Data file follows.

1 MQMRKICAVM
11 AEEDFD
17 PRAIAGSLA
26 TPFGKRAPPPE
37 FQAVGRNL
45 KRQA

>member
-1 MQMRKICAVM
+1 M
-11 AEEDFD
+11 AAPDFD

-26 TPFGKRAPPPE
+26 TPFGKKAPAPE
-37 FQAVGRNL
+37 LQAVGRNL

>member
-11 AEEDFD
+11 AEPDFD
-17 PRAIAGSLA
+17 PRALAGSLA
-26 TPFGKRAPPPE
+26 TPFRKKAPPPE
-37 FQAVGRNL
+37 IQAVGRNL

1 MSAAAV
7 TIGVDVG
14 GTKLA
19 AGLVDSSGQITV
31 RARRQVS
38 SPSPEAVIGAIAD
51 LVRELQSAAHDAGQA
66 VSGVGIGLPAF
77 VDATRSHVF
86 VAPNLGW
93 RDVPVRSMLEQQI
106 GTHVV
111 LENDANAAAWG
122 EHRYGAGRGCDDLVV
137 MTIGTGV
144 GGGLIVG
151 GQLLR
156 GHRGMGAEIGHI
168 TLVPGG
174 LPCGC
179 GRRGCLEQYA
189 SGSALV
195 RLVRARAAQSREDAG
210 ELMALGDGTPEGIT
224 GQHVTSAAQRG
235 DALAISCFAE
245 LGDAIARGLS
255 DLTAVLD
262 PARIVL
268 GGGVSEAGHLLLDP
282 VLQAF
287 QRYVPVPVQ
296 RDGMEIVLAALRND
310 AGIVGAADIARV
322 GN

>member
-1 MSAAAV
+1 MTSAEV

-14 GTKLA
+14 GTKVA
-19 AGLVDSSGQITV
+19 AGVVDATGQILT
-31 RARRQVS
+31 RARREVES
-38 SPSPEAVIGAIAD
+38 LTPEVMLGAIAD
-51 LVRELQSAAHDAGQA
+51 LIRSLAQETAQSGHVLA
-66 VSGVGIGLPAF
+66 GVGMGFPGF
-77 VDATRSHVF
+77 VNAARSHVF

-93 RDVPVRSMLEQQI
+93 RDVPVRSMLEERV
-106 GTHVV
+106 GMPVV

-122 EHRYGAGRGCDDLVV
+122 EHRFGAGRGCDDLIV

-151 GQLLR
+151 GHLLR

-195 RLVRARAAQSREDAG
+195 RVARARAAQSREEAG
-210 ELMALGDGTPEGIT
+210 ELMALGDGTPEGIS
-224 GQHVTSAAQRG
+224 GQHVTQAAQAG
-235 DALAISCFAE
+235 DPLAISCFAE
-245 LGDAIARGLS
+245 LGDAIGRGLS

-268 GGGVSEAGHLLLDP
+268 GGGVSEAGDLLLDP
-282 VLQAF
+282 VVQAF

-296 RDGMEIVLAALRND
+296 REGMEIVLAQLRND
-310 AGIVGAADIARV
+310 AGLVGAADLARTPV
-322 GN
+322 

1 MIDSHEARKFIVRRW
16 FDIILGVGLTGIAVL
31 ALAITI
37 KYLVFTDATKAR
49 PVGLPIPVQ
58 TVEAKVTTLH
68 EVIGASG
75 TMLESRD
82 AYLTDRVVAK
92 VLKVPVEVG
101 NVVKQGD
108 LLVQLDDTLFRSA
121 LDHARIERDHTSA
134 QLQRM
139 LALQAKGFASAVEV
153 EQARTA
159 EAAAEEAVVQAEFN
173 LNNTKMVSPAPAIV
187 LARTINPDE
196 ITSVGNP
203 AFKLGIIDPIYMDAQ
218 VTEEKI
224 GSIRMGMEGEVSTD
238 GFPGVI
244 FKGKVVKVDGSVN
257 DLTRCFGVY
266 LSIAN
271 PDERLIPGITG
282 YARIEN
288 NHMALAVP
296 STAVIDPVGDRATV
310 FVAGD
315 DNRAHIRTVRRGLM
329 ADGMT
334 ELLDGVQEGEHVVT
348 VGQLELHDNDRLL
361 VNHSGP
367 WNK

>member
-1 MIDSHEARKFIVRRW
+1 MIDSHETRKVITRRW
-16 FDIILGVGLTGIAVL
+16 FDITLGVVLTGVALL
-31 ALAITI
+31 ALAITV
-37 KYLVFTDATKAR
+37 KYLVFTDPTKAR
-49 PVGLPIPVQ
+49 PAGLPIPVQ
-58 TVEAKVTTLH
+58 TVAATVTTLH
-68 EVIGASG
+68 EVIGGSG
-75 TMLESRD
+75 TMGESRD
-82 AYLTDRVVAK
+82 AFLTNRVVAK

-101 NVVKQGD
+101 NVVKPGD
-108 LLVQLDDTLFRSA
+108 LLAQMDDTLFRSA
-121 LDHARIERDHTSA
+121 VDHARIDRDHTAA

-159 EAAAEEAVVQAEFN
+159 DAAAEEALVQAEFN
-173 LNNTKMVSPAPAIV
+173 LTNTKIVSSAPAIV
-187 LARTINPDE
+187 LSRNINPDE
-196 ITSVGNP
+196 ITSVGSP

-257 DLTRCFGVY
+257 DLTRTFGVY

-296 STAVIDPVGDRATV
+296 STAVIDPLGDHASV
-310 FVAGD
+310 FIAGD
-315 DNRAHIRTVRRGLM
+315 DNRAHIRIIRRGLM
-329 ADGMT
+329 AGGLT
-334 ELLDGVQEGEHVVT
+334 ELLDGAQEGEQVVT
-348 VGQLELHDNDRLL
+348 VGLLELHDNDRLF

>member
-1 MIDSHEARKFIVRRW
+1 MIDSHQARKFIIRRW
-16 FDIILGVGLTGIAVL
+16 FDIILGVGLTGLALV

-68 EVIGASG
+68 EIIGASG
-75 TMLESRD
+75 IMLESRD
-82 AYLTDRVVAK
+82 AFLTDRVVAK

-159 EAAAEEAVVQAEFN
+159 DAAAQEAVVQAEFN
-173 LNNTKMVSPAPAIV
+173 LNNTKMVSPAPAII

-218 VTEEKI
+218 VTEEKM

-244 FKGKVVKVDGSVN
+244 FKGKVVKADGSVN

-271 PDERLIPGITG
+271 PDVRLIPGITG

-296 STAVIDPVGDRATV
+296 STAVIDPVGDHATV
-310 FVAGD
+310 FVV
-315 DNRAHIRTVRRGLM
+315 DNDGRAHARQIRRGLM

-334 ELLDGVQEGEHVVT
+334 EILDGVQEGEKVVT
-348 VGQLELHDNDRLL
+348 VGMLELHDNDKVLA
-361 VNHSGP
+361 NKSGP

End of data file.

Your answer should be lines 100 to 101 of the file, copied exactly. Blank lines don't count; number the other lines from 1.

+296 REGMEIVLAQLRND
-310 AGIVGAADIARV